One of these wickets was the batting king-pin Gallage, who was another batsman guilty of playing an unnecessary aerial drive.

A mini-partnership gave King’s some hope as Dickson and Jeet Bhatia added 26 runs for the 7th wicket when the latter was dismissed for 11 runs – 132/7 in the 40th over.

An unlikely victory was a long way off at this stage. King’s needed to conjure another 65 runs with just 3 wickets remaining, but as long as Dickson was still batting there was some hope.

The tail did not have many opportunities to bat this year but the ability was there. The issue was that the RRR was mounting and Westlake felt that they had full control of the game.

They were on high alert in the field and gave very little away. They were raucous in their appeals and frenetic in their fielding, whilst the bowling was disciplined. Would King’s crumble again as they did so many time in the latter part of last season?

Tom Paranthoiene, arguably the most improved player this year strode out to join his skipper and immediately showed that he was ready for a fight, bravely rotating the strike and at times punishing the loose delivery to the boundary.

Together, they took the score to 151 when the skipper had his stumps rattled in the 43rd over, 47 runs adrift, two wickets remaining and Westlake were in total command.

Patrick Maher joined Paranthoiene and a brave partnership was needed from this pair.

The usually belligerent Maher, blocked out the first three balls he faced before picking up two singles – a very circumspect approach.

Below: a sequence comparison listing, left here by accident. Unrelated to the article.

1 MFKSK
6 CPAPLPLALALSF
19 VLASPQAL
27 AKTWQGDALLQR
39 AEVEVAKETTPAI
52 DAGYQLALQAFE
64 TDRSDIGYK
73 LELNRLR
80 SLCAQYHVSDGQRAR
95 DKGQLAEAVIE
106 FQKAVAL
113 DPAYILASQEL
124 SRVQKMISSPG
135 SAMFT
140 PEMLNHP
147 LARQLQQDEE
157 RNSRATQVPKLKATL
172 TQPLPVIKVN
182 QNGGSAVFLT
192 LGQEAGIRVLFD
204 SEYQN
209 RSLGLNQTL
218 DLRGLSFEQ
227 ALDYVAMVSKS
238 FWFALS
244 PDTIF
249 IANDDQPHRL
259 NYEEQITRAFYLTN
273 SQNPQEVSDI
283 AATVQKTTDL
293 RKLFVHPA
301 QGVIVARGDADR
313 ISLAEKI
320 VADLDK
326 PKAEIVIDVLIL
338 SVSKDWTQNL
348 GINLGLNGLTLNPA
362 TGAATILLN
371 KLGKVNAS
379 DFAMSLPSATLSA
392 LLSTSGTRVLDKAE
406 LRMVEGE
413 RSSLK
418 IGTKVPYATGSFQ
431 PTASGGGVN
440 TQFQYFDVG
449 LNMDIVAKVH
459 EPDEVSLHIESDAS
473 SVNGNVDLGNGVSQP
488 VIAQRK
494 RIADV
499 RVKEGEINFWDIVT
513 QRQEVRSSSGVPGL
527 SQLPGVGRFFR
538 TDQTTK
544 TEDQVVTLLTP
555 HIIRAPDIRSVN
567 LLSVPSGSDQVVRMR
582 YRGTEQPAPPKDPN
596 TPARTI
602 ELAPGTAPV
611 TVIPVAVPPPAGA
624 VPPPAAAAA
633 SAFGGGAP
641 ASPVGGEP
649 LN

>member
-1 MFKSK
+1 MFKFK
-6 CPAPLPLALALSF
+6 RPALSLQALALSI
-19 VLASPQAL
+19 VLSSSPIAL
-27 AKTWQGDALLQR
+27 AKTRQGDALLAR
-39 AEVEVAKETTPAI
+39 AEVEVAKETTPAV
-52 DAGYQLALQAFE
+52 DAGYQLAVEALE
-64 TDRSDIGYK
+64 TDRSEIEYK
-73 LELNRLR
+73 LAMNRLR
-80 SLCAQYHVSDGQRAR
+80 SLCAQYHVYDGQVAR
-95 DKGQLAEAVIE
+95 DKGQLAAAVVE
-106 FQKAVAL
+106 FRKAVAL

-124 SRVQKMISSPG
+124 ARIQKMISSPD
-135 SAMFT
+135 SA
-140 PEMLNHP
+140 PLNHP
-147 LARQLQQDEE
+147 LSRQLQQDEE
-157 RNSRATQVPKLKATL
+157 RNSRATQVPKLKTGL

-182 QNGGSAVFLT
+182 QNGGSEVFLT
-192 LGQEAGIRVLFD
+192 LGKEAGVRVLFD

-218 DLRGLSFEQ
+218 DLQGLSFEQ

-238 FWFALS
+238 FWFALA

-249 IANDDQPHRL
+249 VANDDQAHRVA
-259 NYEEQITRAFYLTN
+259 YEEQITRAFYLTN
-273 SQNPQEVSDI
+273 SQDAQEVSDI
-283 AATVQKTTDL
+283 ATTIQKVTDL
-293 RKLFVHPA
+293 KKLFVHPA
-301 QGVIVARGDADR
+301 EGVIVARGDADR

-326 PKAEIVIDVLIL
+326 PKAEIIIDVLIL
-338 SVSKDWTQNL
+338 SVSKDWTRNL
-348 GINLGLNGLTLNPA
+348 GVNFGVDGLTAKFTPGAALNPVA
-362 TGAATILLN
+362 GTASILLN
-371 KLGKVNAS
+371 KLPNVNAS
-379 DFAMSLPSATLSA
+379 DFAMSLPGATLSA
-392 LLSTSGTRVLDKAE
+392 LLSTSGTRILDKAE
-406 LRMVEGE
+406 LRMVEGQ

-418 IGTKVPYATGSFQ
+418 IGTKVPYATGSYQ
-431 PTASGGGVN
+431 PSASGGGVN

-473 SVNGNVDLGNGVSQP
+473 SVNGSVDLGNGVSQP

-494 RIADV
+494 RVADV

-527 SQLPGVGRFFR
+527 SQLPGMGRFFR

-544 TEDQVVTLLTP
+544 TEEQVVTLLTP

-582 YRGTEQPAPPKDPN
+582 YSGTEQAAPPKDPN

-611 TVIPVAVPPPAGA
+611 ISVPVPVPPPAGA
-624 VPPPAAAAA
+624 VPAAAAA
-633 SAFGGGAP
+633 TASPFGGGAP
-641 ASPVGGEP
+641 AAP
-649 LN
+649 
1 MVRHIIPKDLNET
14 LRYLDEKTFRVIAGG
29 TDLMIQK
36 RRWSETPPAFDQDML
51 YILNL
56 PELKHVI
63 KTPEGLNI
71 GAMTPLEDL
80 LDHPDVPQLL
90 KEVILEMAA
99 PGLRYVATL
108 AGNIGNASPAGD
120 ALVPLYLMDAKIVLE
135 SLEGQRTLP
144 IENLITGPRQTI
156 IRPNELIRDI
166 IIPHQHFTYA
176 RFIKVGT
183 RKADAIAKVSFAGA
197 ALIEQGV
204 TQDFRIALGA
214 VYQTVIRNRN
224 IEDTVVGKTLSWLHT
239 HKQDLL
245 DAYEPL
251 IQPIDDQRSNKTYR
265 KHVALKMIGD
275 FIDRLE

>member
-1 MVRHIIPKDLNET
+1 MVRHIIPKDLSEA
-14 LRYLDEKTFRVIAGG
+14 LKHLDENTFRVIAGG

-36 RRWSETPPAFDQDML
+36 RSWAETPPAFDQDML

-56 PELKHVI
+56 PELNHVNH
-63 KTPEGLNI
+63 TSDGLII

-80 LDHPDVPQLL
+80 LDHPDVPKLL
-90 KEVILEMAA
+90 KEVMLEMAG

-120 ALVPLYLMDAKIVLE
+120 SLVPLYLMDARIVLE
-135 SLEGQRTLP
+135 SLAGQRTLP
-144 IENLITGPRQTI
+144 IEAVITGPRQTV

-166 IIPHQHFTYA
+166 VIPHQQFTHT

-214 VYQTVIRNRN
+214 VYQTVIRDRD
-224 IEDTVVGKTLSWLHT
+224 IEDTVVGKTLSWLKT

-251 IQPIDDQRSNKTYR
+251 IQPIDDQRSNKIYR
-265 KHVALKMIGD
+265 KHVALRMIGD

In the next six overs this pair ran quick singles and a cluster of two’s dodging run out attempts galore.

Paranthoiene smartly took quick singles to give the strike to the boundary hunter Maher who manufactured two glorious hits in the 46th over to bring the required runs to 20 from four overs.

The belief was back in the King’s camp and the next two overs produced just 8 runs but more importantly showed unbelievable maturity and minimal panic from these two.

At the end of the 48th over 12 runs was required off 12 balls.

The first two balls each produced two runs off the bat of Paranthoiene before a single brought Maher to face – 7 runs from victory.

Maher obliged by smashing the next ball over long on for the maximum and the scores were tied.

Victory came with seven balls to spare, as King’s discovered two lower-order batsmen with wonderful skills and more importantly maturity, composure and intelligence to fully understand the situation they were dealing with.

Next week the team travels to Mount Albert with the hope of reversing one of the bizarre losses of the first round.

N Robinson


S Macdonald


M Abbas


D Gallage


A Molamure


C Dickson


N Tapper


J Bhatia


T Paranthoiene

28 not out

P Maher

26 not out

L Anderson


T Irvine



M Abbas


L Anderson


S Macdonald


N Tapper


T Irvine


P Maher


C Dickson




 King’s win by 2 wickets